Belgian Association for Psychological Science Annual Meeting pages:85-85
2007 BAPS Annual Meeting location:Louvain-la-Neuve date:1 July 2007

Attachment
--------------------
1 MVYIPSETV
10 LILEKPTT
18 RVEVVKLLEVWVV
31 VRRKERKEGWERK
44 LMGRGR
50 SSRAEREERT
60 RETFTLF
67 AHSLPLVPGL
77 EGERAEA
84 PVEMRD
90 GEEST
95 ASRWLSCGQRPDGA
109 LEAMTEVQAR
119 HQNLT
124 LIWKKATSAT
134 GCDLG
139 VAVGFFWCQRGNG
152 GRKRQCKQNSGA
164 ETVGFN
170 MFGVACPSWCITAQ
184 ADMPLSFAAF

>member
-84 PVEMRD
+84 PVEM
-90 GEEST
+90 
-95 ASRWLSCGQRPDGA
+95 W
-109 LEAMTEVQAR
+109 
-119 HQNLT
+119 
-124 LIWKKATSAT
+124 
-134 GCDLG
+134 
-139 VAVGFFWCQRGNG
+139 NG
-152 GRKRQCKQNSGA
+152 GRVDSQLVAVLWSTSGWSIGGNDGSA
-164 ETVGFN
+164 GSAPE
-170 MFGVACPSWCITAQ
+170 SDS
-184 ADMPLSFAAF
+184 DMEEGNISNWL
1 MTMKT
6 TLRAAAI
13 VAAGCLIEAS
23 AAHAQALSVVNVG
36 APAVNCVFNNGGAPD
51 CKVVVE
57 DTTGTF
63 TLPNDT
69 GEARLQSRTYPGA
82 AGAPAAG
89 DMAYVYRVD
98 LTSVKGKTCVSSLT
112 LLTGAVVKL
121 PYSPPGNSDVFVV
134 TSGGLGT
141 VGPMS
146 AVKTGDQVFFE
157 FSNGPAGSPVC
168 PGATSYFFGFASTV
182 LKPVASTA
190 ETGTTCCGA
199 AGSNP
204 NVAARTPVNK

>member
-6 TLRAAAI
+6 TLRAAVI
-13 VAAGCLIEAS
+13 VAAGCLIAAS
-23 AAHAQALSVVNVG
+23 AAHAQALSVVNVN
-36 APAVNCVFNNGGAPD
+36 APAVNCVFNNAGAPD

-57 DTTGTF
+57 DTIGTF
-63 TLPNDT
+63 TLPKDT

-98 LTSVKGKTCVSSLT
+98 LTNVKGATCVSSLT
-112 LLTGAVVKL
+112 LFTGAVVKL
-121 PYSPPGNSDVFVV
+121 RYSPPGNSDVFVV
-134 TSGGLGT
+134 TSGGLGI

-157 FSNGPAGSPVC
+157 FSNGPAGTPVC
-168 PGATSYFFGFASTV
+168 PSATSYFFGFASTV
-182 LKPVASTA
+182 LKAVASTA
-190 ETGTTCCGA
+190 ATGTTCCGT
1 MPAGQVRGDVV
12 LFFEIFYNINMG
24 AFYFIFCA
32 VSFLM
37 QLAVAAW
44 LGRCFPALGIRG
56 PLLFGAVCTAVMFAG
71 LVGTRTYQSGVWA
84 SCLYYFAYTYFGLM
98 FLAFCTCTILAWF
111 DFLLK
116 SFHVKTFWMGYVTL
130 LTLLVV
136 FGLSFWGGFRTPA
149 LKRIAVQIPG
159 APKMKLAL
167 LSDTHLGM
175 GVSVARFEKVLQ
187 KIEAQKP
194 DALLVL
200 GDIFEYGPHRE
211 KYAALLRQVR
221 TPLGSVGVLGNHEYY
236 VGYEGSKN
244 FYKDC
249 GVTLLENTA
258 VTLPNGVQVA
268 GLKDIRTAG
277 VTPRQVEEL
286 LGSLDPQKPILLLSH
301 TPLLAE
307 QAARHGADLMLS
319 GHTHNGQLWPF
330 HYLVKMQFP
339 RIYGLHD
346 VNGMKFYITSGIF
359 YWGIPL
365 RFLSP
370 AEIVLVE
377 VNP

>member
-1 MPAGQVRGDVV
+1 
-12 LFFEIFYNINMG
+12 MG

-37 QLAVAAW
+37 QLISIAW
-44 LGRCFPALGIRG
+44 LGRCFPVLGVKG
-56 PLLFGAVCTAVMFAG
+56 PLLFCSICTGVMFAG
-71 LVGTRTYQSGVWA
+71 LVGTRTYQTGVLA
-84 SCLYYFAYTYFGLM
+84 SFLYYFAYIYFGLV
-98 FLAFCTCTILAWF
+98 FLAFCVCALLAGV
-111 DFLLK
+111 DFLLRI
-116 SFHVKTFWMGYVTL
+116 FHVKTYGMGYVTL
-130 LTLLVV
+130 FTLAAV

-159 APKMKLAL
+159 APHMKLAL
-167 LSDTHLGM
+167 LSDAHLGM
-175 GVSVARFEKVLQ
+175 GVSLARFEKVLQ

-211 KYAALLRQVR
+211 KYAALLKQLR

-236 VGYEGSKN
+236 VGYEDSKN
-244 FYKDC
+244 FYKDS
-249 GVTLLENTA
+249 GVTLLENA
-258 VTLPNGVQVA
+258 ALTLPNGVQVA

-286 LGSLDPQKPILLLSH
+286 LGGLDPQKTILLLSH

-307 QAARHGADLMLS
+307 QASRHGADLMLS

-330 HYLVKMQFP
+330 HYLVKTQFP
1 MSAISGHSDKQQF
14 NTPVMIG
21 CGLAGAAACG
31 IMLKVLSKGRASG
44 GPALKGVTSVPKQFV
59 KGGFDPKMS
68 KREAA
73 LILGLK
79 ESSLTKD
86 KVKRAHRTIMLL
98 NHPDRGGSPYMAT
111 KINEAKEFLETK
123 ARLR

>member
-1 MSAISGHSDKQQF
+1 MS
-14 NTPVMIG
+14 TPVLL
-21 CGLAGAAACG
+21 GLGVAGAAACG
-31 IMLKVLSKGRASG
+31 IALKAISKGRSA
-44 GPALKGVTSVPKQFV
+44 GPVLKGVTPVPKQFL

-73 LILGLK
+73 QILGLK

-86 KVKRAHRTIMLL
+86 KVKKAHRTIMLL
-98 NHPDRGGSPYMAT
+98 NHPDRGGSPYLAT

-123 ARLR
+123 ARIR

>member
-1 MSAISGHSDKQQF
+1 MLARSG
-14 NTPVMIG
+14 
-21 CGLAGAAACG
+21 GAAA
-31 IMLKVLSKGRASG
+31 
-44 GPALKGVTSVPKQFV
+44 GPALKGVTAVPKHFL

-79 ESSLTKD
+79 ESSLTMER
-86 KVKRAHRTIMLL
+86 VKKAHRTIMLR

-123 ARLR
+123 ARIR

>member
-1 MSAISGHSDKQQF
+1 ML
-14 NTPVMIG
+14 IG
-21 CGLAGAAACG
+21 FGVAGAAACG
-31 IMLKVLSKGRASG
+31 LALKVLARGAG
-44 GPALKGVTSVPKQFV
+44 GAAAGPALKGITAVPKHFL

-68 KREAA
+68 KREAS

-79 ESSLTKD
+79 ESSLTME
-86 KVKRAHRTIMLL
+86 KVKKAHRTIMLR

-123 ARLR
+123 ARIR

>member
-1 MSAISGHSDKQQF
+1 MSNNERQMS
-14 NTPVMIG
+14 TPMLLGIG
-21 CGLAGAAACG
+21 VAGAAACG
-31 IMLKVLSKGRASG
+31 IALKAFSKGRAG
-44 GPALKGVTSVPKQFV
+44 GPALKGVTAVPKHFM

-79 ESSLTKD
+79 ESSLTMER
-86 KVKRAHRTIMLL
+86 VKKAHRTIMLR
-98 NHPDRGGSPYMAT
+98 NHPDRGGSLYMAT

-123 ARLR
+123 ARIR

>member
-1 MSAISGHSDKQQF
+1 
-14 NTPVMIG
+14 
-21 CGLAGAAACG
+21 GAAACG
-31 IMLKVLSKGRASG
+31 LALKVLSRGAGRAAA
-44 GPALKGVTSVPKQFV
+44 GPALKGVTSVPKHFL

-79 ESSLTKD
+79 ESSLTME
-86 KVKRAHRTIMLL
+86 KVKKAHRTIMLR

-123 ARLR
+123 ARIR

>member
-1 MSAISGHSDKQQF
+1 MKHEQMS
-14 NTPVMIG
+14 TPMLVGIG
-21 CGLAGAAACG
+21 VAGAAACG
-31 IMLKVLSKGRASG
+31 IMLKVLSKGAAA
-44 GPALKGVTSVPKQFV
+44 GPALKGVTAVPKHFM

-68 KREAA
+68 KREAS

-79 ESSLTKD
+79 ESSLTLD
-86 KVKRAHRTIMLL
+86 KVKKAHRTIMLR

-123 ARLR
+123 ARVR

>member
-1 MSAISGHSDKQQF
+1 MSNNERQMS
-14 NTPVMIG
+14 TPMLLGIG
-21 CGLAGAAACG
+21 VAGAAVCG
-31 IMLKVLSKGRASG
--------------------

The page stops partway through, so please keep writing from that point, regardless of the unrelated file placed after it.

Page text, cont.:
We present an experiment in probabilistic reasoning conducted with 200 participants, whose task was to forecast the outcome of two independent events in a probability problem. We evaluated predictions of the Mental Model Theory of Extensional Reasoning based on Johnson-Laird, Legrenzi, Girotto, Legrenzi and Caverni (1999), 'Naive Probability', according to which people construct the probability of an event from the different possible ways in which the event could occur, and use the proportion amongst mental models to determine the probability of the event. We observed that the formulation of questions with a single change in content has a direct impact on performance. Formulating the premise of a coin tossing problem with a distinguishing attribute such as gold versus silver coin, improves the performance significantly from 64% to 79% correct. To explain the resulting facilitation effect, we apply the Mental Model Theory of Extensional Reasoning and the 'tagging' of mental representations. Based on our observation, we adapted the theory to incorporate the 'tagging' of mental models with attributes. Our explanation is that the mental models are tagged with the additional attribute, which in turn facilitates the distinction between otherwise confounded mental models and thus improves combinatorial reasoning performance. This facilitation with distinguishing attributes also significantly reduces the equiprobability bias noted in the control condition. The Mental Model Theory of Extensional Reasoning is a more precise and algorithmic description of the process to elaborate mental representations which define the sample space in probabilistic tasks.